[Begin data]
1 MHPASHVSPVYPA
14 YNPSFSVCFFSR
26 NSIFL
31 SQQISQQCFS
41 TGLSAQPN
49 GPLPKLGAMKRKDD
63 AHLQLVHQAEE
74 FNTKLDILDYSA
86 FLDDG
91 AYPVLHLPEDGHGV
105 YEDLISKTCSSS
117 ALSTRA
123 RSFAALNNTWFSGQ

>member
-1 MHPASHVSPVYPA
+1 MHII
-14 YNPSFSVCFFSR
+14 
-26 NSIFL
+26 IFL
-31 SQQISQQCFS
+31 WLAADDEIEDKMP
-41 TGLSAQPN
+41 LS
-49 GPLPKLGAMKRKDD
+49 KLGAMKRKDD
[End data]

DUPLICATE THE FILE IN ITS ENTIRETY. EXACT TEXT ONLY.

1 MHPASHVSPVYPA
14 YNPSFSVCFFSR
26 NSIFL
31 SQQISQQCFS
41 TGLSAQPN
49 GPLPKLGAMKRKDD
63 AHLQLVHQAEE
74 FNTKLDILDYSA
86 FLDDG
91 AYPVLHLPEDGHGV
105 YEDLISKTCSSS
117 ALSTRA
123 RSFAALNNTWFSGQ

>member
-1 MHPASHVSPVYPA
+1 MHII
-14 YNPSFSVCFFSR
+14 
-26 NSIFL
+26 IFL
-31 SQQISQQCFS
+31 WLAADDEIEDKMP
-41 TGLSAQPN
+41 LS
-49 GPLPKLGAMKRKDD
+49 KLGAMKRKDD